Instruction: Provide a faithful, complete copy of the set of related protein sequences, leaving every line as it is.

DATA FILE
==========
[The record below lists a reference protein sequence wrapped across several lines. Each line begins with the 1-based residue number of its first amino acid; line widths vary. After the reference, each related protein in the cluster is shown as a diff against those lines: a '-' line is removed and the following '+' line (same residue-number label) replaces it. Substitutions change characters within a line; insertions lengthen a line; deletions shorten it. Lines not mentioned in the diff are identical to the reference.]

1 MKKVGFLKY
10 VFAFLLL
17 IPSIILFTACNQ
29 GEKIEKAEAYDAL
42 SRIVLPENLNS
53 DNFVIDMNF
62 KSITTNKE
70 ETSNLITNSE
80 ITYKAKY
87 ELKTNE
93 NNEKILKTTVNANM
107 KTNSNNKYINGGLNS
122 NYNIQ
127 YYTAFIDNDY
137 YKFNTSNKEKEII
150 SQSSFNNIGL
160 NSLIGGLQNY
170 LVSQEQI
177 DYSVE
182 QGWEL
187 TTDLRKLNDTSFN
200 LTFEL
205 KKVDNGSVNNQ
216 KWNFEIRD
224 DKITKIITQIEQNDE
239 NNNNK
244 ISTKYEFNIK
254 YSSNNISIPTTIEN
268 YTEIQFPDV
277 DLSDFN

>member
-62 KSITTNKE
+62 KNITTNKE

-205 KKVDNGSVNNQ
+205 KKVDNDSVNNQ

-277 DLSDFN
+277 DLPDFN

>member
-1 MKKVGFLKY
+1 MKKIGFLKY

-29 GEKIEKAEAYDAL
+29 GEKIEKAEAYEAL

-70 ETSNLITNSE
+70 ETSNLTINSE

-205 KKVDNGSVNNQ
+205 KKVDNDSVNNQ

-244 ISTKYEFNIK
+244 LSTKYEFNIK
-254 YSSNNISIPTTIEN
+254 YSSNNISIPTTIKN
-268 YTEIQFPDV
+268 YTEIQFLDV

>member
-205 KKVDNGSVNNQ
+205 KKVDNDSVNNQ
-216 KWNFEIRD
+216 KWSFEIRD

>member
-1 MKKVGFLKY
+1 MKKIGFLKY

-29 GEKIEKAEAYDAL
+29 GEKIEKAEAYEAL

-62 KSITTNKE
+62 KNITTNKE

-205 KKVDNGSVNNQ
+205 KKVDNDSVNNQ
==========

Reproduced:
[The record below lists a reference protein sequence wrapped across several lines. Each line begins with the 1-based residue number of its first amino acid; line widths vary. After the reference, each related protein in the cluster is shown as a diff against those lines: a '-' line is removed and the following '+' line (same residue-number label) replaces it. Substitutions change characters within a line; insertions lengthen a line; deletions shorten it. Lines not mentioned in the diff are identical to the reference.]

1 MKKVGFLKY
10 VFAFLLL
17 IPSIILFTACNQ
29 GEKIEKAEAYDAL
42 SRIVLPENLNS
53 DNFVIDMNF
62 KSITTNKE
70 ETSNLITNSE
80 ITYKAKY
87 ELKTNE
93 NNEKILKTTVNANM
107 KTNSNNKYINGGLNS
122 NYNIQ
127 YYTAFIDNDY
137 YKFNTSNKEKEII
150 SQSSFNNIGL
160 NSLIGGLQNY
170 LVSQEQI
177 DYSVE
182 QGWEL
187 TTDLRKLNDTSFN
200 LTFEL
205 KKVDNGSVNNQ
216 KWNFEIRD
224 DKITKIITQIEQNDE
239 NNNNK
244 ISTKYEFNIK
254 YSSNNISIPTTIEN
268 YTEIQFPDV
277 DLSDFN

>member
-62 KSITTNKE
+62 KNITTNKE

-205 KKVDNGSVNNQ
+205 KKVDNDSVNNQ

-277 DLSDFN
+277 DLPDFN

>member
-1 MKKVGFLKY
+1 MKKIGFLKY

-29 GEKIEKAEAYDAL
+29 GEKIEKAEAYEAL

-70 ETSNLITNSE
+70 ETSNLTINSE

-205 KKVDNGSVNNQ
+205 KKVDNDSVNNQ

-244 ISTKYEFNIK
+244 LSTKYEFNIK
-254 YSSNNISIPTTIEN
+254 YSSNNISIPTTIKN
-268 YTEIQFPDV
+268 YTEIQFLDV

>member
-205 KKVDNGSVNNQ
+205 KKVDNDSVNNQ
-216 KWNFEIRD
+216 KWSFEIRD

>member
-1 MKKVGFLKY
+1 MKKIGFLKY

-29 GEKIEKAEAYDAL
+29 GEKIEKAEAYEAL

-62 KSITTNKE
+62 KNITTNKE

-205 KKVDNGSVNNQ
+205 KKVDNDSVNNQ